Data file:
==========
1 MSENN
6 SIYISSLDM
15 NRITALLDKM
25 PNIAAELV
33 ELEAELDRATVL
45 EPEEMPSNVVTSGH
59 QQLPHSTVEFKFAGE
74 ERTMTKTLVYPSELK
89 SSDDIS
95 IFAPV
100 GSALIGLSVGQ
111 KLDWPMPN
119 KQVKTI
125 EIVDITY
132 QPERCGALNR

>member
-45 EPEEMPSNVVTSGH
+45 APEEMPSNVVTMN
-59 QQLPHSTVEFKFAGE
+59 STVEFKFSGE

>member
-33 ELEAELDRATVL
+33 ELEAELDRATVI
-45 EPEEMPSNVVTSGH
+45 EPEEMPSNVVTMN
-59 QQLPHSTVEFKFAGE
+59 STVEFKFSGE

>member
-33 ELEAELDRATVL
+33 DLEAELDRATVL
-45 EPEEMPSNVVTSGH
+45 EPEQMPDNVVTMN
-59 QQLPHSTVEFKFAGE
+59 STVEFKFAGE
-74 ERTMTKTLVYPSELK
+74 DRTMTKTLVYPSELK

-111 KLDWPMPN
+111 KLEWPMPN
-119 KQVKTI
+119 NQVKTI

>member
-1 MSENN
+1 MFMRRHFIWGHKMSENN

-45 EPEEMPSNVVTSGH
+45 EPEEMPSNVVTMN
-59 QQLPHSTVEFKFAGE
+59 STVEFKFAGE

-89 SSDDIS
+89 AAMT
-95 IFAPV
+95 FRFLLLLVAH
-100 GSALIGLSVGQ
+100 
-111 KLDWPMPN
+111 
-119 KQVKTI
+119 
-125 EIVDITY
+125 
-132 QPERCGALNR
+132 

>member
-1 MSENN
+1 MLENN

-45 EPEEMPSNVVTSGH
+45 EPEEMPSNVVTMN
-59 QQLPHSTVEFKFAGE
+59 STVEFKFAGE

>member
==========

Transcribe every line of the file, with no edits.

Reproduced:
1 MSENN
6 SIYISSLDM
15 NRITALLDKM
25 PNIAAELV
33 ELEAELDRATVL
45 EPEEMPSNVVTSGH
59 QQLPHSTVEFKFAGE
74 ERTMTKTLVYPSELK
89 SSDDIS
95 IFAPV
100 GSALIGLSVGQ
111 KLDWPMPN
119 KQVKTI
125 EIVDITY
132 QPERCGALNR

>member
-45 EPEEMPSNVVTSGH
+45 APEEMPSNVVTMN
-59 QQLPHSTVEFKFAGE
+59 STVEFKFSGE

>member
-33 ELEAELDRATVL
+33 ELEAELDRATVI
-45 EPEEMPSNVVTSGH
+45 EPEEMPSNVVTMN
-59 QQLPHSTVEFKFAGE
+59 STVEFKFSGE

>member
-33 ELEAELDRATVL
+33 DLEAELDRATVL
-45 EPEEMPSNVVTSGH
+45 EPEQMPDNVVTMN
-59 QQLPHSTVEFKFAGE
+59 STVEFKFAGE
-74 ERTMTKTLVYPSELK
+74 DRTMTKTLVYPSELK

-111 KLDWPMPN
+111 KLEWPMPN
-119 KQVKTI
+119 NQVKTI

>member
-1 MSENN
+1 MFMRRHFIWGHKMSENN

-45 EPEEMPSNVVTSGH
+45 EPEEMPSNVVTMN
-59 QQLPHSTVEFKFAGE
+59 STVEFKFAGE

-89 SSDDIS
+89 AAMT
-95 IFAPV
+95 FRFLLLLVAH
-100 GSALIGLSVGQ
+100 
-111 KLDWPMPN
+111 
-119 KQVKTI
+119 
-125 EIVDITY
+125 
-132 QPERCGALNR
+132 

>member
-1 MSENN
+1 MLENN

-45 EPEEMPSNVVTSGH
+45 EPEEMPSNVVTMN
-59 QQLPHSTVEFKFAGE
+59 STVEFKFAGE

>member